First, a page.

Ex-Soviet hockey star goes 'from hero to political enemy' in Cannes film

20th May 2014, Comments 0 comments

Former Soviet hockey star Viacheslav "Slava" Fetisov's journey from national hero to political enemy is told in a new documentary screened at Cannes featuring a first hand account of the famed Red Army team captain's fall from grace.

Moulded into a ruthless winning machine by a Politburo-approved disciplinarian coach, the Red Army national hockey side won the World Championships five times in six years between 1978 and 1983.

But success came at a huge personal cost to players, prompting the likes of Fetisov, now 56, to begin questioning the status quo and the suffering it inflicted on them.

As the old Soviet system began to crumble, the country's demise was mirrored in a loss of team form, resulting in the state turning on some of its former stars.

US film-maker Gabe Polsky's documentary "Red Army" charts how when Fetisov started to lose he was arrested and beaten up, friends stopped talking to him and the KGB put him under surveillance.

Hockey for the Soviet Union was not just sport. Its leaders used their hockey team as a propaganda tool to prove to the rest of the world the moral superiority of communism.

Polsky said he drew on his own experience as a hockey player and his background as the son of Soviet immigrants living in the US for the film.

According to Polsky, his parents rarely spoke about the past and so all he knew about Soviet hockey was the country's "storied" loss to the US at the 1980 Olympic games.

At 13, the young Polsky joined a new team which hired a Soviet coach.

"Many in the Chicago hockey community didn't take him seriously. But he transformed my entire concept of the sport," he said in production notes.

"I tracked down old Soviet footage and what I saw was eye-opening. Soviet hockey was amazingly creative and improvisational.

"The Soviets moved fluidly, like one body, and it looked more like an art form than a game."

Polsky said he set out to show how "an incredibly oppressive system produced one of the greatest teams in history".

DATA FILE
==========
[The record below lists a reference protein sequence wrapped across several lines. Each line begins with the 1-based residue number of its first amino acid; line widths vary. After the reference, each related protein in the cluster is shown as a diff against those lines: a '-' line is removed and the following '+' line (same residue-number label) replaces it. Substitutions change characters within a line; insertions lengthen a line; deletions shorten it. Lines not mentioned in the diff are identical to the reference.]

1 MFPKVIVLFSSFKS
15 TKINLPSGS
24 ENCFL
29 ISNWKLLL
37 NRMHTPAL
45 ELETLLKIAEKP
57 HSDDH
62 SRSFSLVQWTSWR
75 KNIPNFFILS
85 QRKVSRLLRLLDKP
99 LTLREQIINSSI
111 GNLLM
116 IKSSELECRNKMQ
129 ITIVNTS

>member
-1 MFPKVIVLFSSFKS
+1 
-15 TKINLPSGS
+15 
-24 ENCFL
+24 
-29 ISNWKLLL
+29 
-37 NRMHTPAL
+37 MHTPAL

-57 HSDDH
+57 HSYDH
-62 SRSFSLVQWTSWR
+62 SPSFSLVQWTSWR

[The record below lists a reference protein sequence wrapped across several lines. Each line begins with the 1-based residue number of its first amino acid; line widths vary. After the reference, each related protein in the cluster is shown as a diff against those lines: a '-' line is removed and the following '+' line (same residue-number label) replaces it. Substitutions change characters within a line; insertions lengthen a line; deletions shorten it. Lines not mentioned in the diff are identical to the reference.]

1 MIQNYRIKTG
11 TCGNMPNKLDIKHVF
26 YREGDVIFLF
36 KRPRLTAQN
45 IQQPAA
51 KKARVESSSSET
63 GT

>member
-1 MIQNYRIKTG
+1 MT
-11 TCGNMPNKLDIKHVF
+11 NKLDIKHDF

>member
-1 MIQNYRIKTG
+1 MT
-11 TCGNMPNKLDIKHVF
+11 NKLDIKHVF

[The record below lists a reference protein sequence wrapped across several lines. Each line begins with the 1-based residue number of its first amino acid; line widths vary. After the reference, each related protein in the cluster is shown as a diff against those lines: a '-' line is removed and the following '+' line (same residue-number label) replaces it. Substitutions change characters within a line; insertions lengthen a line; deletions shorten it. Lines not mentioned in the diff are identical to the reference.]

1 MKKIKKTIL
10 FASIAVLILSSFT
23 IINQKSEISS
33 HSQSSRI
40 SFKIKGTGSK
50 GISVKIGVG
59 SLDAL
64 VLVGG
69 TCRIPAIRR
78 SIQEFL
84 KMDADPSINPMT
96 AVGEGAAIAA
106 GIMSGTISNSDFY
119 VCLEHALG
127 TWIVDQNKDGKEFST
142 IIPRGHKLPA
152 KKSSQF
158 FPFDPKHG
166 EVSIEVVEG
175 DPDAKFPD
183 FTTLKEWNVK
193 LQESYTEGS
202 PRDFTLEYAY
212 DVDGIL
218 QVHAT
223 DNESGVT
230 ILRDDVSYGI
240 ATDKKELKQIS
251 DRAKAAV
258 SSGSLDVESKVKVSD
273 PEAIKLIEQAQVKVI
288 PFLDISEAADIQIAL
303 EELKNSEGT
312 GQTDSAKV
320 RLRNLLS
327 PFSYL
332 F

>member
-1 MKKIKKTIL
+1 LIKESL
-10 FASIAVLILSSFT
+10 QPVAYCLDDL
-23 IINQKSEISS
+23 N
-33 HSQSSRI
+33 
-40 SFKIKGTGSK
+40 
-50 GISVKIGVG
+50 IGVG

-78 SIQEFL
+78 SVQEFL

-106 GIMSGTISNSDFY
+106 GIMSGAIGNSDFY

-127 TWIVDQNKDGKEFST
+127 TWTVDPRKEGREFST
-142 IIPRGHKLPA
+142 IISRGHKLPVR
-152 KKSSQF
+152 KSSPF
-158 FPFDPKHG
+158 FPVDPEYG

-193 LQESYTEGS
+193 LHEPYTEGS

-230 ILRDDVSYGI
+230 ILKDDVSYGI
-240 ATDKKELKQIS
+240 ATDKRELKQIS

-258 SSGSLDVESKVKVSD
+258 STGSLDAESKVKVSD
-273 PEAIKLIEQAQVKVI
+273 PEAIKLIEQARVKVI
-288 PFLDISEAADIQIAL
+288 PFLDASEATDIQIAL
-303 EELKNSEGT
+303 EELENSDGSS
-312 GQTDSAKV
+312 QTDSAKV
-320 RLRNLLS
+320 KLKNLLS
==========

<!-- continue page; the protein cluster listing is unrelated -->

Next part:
The film, which tells its story through a blend of archive footage and interviews, was described by The Hollywood Reporter magazine as "one of the most effortlessly pleasurable distractions in the Cannes festival programme so far".

Fetisov recalls that during the 1960s his parents saved for two years to buy his first ice skates and ate fish only once a week on Thursdays. He is now considered one of the best hockey players of all time, having won seven world championships, two Olympic gold medals and three Stanley Cups.

During the 1980s, he was one of the team's famed core of five top players.

Awed opponents regarded them as having elevated hockey to an art form and possessing a "sixth sense with eyes in the back of their head".

But such skills were hard-earned with players spending 11 months of the year at an army-style hockey camp with only one weekend off a month. One was refused permission to visit his dying father while another complained that his daughter no long recognised him.

In 1989 the team's star players, including Fetisov, pushed to be allowed to play in North America's National Hockey League (NHL) and Fetisov was the first Soviet citizen to secure a visa allowing him to play hockey in the West.

The move did not go smoothly at first with the New Jersey Devils' big-name hiring finding it difficult to perform surrounded by players with a more aggressive, more individualistic way of playing.

Only when reunited with former Red Army team mates in the US did he regain his earlier sporting prowess, describing it as being like a "fish back in water".

Today, long retired, Fetisov is a member of the upper house of the Federal Assembly of Russia and took a leading role in bringing the Olympic Winter Games Sochi earlier this year.

He was minister for sport from 2002 to 2008 and, in a reversal of fortune, is now a close friend of his country's President Vladimir Putin.

© 2014 AFP

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